Stories can do Better
Narrate your saving and investing plans and explain the benefits of your saving now and in the long run. Share your ideas of investing and involve them in your investing activities. Tell them how you will fulfill your dreams with your savings, and don’t forget to mention that your kids are part of those dreams.
Adopt the Individual Learning Style
Teach your lessons and explain about saving and investment in the way how your child learns best. The new generation takes an interest in visual learning rather than listening to a boring conversation. Employ different sources and methods to communicate, using pictures, videos, smartphone applications, and narration.
Teaching in line with Investment Concepts
Children should learn that they should not place all of their eggs in one basket. Why? You make them understand with a beautiful story of a bird’s nest with all the eggs inside. And what happened on a stormy night… Hey! You can make the story better than me! Your objective is to make them understand the basic concepts.
Giving is what you must not Forget
Warren Buffett, the legendary investor, believes deeply in giving, which is not an afterthought. When you give children cash gifts, you can teach them that before spending, they should put some of that amount in the bank and donate some of it.
The ways youths need to follow to grow the habit of investing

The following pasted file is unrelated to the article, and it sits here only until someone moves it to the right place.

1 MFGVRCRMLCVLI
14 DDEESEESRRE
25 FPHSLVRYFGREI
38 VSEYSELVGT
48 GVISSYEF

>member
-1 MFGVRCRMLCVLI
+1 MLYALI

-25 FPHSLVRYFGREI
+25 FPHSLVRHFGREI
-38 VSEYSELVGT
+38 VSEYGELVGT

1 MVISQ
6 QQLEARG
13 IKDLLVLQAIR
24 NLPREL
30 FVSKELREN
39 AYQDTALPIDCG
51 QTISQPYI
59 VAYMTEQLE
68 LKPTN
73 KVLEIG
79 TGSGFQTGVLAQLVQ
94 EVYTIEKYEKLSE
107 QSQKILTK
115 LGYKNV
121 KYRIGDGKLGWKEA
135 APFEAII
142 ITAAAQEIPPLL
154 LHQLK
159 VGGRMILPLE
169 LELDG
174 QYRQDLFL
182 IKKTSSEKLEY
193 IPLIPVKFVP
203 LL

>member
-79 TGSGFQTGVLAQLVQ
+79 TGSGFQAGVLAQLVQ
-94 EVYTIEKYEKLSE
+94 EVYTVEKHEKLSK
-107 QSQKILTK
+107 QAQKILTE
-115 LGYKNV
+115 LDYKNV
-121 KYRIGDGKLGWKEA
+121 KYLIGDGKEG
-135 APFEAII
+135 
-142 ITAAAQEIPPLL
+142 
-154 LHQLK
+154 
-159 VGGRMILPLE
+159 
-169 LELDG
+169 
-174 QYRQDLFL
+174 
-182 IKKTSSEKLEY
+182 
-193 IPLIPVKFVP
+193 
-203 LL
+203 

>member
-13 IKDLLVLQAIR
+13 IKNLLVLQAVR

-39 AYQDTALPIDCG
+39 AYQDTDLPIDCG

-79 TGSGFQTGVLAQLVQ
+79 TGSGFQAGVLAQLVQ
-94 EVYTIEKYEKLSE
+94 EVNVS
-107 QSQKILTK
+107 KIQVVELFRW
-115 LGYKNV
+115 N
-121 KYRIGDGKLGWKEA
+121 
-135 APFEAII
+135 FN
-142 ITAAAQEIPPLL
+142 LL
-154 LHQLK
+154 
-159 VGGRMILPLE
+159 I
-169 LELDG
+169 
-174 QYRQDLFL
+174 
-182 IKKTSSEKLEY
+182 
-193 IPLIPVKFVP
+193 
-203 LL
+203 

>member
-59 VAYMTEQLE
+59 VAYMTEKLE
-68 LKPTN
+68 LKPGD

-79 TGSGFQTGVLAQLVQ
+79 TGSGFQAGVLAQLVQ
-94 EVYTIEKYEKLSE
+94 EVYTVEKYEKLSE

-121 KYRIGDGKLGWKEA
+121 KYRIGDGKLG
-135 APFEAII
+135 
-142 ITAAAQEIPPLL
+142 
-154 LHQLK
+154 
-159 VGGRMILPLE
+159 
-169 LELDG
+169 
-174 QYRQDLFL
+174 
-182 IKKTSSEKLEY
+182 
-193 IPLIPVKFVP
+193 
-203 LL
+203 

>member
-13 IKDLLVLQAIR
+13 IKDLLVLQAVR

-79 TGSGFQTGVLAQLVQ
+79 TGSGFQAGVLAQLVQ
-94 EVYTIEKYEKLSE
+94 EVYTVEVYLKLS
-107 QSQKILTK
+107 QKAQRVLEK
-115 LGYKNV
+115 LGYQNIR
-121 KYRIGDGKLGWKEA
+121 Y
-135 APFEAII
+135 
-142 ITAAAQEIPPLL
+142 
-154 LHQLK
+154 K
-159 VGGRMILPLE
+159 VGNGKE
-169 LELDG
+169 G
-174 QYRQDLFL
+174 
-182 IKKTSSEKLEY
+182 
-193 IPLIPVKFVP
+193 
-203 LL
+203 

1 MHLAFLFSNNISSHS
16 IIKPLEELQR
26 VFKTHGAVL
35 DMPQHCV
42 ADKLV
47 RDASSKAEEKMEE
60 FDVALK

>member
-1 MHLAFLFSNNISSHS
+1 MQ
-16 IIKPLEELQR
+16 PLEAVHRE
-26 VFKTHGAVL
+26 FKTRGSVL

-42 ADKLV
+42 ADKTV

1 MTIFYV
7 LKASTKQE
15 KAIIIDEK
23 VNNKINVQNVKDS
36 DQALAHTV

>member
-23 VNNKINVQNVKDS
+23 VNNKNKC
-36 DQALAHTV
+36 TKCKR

Realize Money as a Tool
Try to recognize money as a tool that can be used to create the life and lifestyle of your own choice through smart decisions regarding spending, savings, and investing. If you’re ready to build wealth, think money as a tool and guide that will make you earn.
The Power of Compound Interest
“Compound interest is the most powerful force in the universe,” says a well-known financial planner Jude Wilson of Wilson Group Financial. But, it’s vital to note that the power of compound interest comes with time, and you waste time if you don’t start investing when you’re young.
Learning to live on Less
If all the investments can be made automatically, it’s a lot easier to learn to live on less. And if saving and investing become a priority instead of an afterthought, it becomes easy to build real wealth. The bottom line is that if one gets into the habit of saving and investing automatically, there would be no more worry about money or retirement savings.